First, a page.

What You Need to Know About Adderall for Adults and Other Common ADHD Medications
Stimulants, such as Adderall (mixed amphetamine salts), are the most commonly used medications to treat ADHD (attention-deficit hyperactivity disorder) in children and adults.
Prescription stimulants have been thoroughly studied and are generally well tolerated. Still, they have potential side effects, including raised blood pressure, restlessness, and erectile dysfunction.
Stimulants like Adderall are controlled substances, which can cause dependence and addiction. Talk to your healthcare provider about the risks and benefits of prescription stimulants before taking them.
ADHD (attention-deficit hyperactivity disorder) affects 3% to 6% of adults. And many adults take medication to help treat their ADHD. Surveys from 2015 and 2016 found that about 7% of U.S. adults were prescribed stimulant medication.
There are many medication options available to treat ADHD. Stimulants — like Adderall (mixed amphetamine salts) and methylphenidate (Ritalin) — are some of the most commonly prescribed.
Despite their widespread use, if you’re taking a stimulant, you should be informed about it — like any other medication you take. Below, we’ll cover everything you need to know about Adderall and other stimulants for adults with ADHD.
What are stimulants and how do they work?
Stimulants are the most commonly used medications to treat ADHD in children and adults. They raise the amount of certain chemicals — norepinephrine and dopamine — in the brain. These chemicals play a role in managing our attention and mood.
Norepinephrine affects attention and stress responses in the brain. Dopamine affects complex thinking and how we react to rewarding experiences. A higher level of these chemicals in the body can lead to increased alertness, energy, and attention.
Are Adderall and other stimulants FDA approved for adults?
Yes, stimulants like Adderall are FDA-approved to treat ADHD in adults.
There are two categories of stimulant medications that treat ADHD. They are:
Amphetamines: like Adderall (mixed amphetamine salts) and Vyvanse (lisdexamfetamine)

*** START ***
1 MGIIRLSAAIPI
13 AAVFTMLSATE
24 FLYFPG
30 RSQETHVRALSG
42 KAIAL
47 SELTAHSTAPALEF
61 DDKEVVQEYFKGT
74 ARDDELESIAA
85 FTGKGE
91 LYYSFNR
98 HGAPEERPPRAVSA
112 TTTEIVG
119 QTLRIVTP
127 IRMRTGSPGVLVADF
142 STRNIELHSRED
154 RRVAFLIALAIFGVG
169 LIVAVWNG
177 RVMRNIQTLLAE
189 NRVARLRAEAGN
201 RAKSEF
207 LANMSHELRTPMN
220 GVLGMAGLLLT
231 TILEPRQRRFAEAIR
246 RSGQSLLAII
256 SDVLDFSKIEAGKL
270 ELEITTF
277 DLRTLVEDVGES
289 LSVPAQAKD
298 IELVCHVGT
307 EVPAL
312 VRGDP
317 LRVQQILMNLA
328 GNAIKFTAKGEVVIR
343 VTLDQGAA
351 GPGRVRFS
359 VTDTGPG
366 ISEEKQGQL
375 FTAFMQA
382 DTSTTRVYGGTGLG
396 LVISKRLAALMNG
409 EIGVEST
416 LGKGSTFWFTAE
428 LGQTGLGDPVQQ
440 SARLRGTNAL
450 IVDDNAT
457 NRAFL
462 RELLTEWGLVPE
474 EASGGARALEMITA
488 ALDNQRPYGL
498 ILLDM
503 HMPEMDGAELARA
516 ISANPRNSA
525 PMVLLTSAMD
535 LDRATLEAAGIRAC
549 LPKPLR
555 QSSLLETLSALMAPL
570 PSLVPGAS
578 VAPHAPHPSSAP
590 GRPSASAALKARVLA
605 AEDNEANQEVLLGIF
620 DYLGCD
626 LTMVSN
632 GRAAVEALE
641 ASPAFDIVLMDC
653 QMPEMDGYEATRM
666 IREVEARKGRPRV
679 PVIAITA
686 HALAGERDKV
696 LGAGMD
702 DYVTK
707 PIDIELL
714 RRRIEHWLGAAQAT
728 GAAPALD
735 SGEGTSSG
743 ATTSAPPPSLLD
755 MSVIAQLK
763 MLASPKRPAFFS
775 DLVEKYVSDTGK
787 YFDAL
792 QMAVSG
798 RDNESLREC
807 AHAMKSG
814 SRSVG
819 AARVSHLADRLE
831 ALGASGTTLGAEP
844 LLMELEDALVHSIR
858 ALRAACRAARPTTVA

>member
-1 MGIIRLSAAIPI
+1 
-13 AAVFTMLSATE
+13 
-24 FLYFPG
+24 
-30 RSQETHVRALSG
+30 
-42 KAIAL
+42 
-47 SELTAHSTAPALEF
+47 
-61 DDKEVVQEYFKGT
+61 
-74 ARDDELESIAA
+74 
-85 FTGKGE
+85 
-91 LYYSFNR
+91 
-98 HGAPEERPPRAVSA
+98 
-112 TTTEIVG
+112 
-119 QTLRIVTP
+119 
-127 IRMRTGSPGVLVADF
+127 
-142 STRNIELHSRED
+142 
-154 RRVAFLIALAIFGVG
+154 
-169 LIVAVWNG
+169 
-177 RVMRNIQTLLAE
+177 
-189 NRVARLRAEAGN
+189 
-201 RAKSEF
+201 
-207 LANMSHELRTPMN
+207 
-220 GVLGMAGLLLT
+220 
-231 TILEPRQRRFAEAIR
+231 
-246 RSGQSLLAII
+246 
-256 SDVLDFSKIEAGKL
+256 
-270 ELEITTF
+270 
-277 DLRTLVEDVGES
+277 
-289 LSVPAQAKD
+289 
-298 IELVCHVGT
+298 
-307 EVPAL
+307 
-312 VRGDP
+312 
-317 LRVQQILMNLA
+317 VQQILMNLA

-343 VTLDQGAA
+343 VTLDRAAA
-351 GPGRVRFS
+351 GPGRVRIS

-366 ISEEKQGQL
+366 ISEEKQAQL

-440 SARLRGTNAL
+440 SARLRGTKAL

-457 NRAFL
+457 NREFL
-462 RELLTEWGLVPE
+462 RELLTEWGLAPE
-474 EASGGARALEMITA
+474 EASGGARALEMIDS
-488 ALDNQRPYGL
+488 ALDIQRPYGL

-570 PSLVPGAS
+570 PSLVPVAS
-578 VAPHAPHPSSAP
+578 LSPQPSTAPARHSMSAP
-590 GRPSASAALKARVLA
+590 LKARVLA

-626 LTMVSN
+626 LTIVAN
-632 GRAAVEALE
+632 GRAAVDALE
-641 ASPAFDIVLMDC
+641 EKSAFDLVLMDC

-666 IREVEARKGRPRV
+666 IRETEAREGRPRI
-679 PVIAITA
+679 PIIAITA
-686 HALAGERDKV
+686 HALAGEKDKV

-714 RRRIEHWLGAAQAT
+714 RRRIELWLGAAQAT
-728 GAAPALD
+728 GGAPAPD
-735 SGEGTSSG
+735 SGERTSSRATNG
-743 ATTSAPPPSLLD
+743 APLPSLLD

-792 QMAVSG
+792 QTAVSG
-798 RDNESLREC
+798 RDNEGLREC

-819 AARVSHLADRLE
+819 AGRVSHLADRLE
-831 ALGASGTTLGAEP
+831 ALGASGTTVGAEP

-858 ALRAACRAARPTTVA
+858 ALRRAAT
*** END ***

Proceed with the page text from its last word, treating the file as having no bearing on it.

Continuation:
Methylphenidate: like Ritalin (methylphenidate), Concerta (methylphenidate ER), and Focalin (dexmethylphenidate)
Adderall and Ritalin are also FDA-approved to treat narcolepsy, and Vyvanse is approved to treat binge eating disorder in adults
What are the side effects of Adderall and other common stimulants in adults?
Prescription stimulants like Adderall have been studied extensively. Hundreds of studies have evaluated the effects of stimulant medications.
In general, prescription stimulants are well-tolerated. But like all medications, side effects are possible. Possible short-term side effects of Adderall include:
High blood pressure
Anger, restlessness, or irritability
Diarrhea or constipation
There are some more serious potential short-term side effects, too. These include seizures, serious heart problems, and even sudden death.
And there are some serious potential long-term side effects. Adderall may cause worsening heart problems, dementia, and mental health issues. These long-term side effects are not as well studied, so we need more data before we can say just how serious these risks are.
There’s also the risk of dependence or addiction with long-term use of Adderall. We’ll talk more about this later in this article.
Can you take Adderall and other prescription stimulants during pregnancy?
Product labeling for stimulants — including with Adderall, Ritalin, and Vyvanse — state that these medications shouldn’t be used during pregnancy unless the benefit outweighs the risk.
Taking prescription stimulants during pregnancy may raise the risk of negative effects on the baby. But severe ADHD during pregnancy can have negative consequences, too. It can affect an expectant mother’s daily functions if not treated.
What does the research say?
One study looked at close to 5,000 women who took a stimulant to treat their ADHD while pregnant. Compared to women who didn’t take a stimulant, there was a higher risk of having high blood pressure and protein in the urine (preeclampsia).
And continuing to take a stimulant later in pregnancy was linked to a greater chance of an early delivery (preterm labor). Though, overall, the risk is still extremely low. In fact, the researchers suggested that women with severe ADHD could potentially keep taking their stimulant medication during pregnancy.
But in another study, which looked at over 350,000 pregnancies, taking methylphenidate was linked to a higher risk of cardiac defects in babies.
If you take prescription stimulants, talk to your healthcare provider about whether you should continue them during pregnancy. Together, you can discuss the pros and cons of taking these medications while pregnant.
Is Adderall bad for your heart?
In adults with no cardiovascular disease (heart disease), the chances of Adderall causing new heart problems is low. But if you have existing heart problems, taking Adderall or other prescription stimulants is more risky. This is because changes in blood pressure or heart rate can be dangerous if you already have heart problems.
If you have a heart condition — like an abnormal heart rhythm (e.g., atrial fibrillation) — talk to your healthcare provider before taking Adderall. They’ll help you weigh the risks and benefits.
Anyone taking Adderall will likely be monitored for changes in blood pressure and heart rate during their treatment. If you take Adderall and experience chest pains or loss of consciousness, seek emergency help as soon as possible.